Colitis: Symptoms, Diagnosis, and Treatment

Page content

Colitis Signs and Symptoms

Colitis is inflammation of the colon. This defining characteristic of the condition can be accompanied by a range of other signs and symptoms. Symptoms of colitis may include the following, depending on the cause and severity of the disease:

  • Intense pain and tenderness in the abdominal region
  • Rapid weight loss
  • Joint aches and pains, fatigue
  • Increased frequency of bowel movements
  • Mucus or blood in the stool
  • Diarrhea or constipation
  • Depression
  • Swelling and redness of the colon
  • Ulcers in the colon (in the case of ulcerative colitis)
  • Bloating, gas, indigestion, reflux, heartburn, cramps, fecal urgency

Diagnosis

Colitis can be diagnosed in several ways, and someone who is undergoing diagnosis may experience any or all of these tests. Some of the most common tests to diagnose colitis include colon x-rays, blood tests, testing stool for pus and blood, stool cultures, and colonoscopy.

Treatment of Colitis

The type of treatment received for colitis may vary depending on the cause of the symptoms. In some cases, the typical treatment is antibiotics to eliminate bacterial infection, in conjunction with non-steroidal anti-inflammatory medications to reduce pain and inflammation. For some people, treatment with steroids is more effective.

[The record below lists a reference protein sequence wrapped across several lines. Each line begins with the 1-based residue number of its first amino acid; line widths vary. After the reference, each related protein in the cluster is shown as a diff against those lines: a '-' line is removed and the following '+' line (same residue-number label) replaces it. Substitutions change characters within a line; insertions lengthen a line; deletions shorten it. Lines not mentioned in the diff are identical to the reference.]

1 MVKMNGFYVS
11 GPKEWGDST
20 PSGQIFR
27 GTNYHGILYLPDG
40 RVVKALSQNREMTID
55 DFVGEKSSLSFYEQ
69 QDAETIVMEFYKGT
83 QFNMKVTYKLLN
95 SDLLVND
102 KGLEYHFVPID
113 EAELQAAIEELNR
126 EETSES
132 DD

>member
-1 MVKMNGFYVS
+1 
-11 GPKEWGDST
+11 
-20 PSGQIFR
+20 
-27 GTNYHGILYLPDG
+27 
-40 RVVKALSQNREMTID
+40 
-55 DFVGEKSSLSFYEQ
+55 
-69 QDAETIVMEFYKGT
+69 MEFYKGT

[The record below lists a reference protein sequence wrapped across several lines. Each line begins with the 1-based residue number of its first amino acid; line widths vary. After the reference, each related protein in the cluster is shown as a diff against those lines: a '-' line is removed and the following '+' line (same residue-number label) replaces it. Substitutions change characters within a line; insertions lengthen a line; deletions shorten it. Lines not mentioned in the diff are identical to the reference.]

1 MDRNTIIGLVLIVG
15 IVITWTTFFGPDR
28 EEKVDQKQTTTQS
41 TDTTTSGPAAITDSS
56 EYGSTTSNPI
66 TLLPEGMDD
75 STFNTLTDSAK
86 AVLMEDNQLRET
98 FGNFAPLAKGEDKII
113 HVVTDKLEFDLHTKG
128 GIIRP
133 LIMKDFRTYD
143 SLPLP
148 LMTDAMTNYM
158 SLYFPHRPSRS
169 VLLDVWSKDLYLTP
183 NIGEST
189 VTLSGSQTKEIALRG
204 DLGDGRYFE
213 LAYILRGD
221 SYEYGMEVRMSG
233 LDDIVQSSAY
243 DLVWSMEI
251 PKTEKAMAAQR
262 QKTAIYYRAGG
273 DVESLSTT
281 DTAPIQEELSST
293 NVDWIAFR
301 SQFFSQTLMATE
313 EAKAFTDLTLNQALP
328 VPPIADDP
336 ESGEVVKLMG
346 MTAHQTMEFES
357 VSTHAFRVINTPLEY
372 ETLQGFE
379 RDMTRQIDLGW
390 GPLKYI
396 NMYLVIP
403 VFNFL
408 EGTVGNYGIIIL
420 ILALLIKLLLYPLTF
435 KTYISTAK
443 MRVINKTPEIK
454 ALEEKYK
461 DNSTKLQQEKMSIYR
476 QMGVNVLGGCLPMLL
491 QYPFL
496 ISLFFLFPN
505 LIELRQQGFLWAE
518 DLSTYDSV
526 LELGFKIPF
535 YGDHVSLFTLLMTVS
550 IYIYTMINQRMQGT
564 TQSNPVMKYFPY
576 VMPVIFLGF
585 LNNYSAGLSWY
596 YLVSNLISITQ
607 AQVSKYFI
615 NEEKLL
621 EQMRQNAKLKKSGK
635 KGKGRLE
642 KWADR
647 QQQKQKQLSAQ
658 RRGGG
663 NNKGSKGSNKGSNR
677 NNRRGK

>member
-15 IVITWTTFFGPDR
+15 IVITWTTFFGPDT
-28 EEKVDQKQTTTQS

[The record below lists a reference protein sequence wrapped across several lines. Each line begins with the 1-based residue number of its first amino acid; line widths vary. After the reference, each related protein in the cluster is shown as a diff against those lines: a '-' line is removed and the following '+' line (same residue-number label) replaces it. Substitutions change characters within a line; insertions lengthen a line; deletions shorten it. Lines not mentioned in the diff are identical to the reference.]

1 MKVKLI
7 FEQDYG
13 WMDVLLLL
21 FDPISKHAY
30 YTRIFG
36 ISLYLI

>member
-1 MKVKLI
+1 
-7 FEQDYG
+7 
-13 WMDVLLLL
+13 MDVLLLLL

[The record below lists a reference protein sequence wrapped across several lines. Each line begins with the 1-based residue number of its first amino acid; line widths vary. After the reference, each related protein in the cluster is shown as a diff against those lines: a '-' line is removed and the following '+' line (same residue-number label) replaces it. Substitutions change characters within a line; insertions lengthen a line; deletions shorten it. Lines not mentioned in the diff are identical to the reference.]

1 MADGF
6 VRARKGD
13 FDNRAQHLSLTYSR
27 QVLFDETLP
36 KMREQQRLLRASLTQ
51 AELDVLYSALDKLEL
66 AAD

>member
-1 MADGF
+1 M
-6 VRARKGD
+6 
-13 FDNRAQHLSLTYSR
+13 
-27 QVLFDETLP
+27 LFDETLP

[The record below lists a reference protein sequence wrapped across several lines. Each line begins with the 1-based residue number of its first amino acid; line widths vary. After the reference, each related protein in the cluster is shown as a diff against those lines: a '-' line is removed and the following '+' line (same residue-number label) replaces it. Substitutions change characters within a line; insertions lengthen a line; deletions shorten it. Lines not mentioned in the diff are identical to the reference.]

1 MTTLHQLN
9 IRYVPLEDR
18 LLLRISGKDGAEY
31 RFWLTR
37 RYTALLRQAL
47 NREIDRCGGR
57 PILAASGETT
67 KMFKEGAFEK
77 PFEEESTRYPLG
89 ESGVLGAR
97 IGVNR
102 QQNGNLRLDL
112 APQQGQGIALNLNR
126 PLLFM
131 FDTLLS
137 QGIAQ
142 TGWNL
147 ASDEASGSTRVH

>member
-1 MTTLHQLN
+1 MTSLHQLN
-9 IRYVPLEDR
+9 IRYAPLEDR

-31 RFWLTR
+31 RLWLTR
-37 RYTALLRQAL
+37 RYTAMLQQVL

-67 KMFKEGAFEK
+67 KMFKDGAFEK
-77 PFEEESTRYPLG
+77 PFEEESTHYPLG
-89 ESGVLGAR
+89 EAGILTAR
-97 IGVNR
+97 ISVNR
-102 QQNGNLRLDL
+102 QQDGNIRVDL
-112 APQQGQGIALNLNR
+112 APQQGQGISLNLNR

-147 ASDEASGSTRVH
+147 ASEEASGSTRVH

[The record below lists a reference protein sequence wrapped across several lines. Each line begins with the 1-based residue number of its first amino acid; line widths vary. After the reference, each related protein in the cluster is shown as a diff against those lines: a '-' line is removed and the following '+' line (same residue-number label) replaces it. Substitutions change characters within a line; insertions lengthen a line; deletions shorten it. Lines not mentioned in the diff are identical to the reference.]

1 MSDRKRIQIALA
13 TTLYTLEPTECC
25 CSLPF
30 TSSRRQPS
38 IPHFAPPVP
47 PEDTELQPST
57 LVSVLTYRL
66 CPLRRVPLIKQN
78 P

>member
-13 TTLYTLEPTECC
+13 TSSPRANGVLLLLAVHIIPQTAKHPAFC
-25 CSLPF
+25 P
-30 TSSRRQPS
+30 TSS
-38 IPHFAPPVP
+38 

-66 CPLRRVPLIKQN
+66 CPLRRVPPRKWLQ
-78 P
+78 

One important thing to note about colitis treatment is that this is a chronic disorder that is not cured by medication. Drugs can help manage the symptoms, but won’t cure the disease.

For some people who experience recurrent episodes of severe inflammation, or who have permanent inflammation that never goes away, surgery may be required. Surgery for colitis treatment involves removal of the colon and bowel. Following this a section of the small intestine is reshaped to create a pouch. Over time, the pouch will begun to function like the colon.

Dietary Modification

For some people diet modification can have significant beneficial effects, however medical opinions are divided on the subject of how important diet is in managing symptoms. Currently there is only anecdotal evidence to suggest that diet plays a role in symptom management.

Some people have found that removing one or more of the following foods from the diet has helped reduce or eliminate symptoms of colitis.

  • Alcohol, caffeine, carbonated drinks
  • Spicy foods and sauces, peppers, chilies
  • Dairy products
  • Dried legumes
  • Dried fruits
  • High-fiber foods
  • Meat
  • Nuts, seeds
  • Raw vegetables
  • Refined sugar
  • Products containing sulfur, sulfate, or sorbitol

Note that while some people have reported improvement in symptoms of colitis by modifying their diet, it is by no means certain that the same possibility exists for everyone with the disease. Dietary modification may help some people with colitis, but there are no guarantees.

References

Crohn’s & Colitis Foundation of America

National Digestive Diseases Information Clearinghouse at the National Institute of Diabetes and Digestive and Kidney Diseases. Ulcerative Colitis

Singh, Jagvir, MD. Colitis at eMedicine

Wedro, Benjamin, MD. Colitis at eMedicineHealth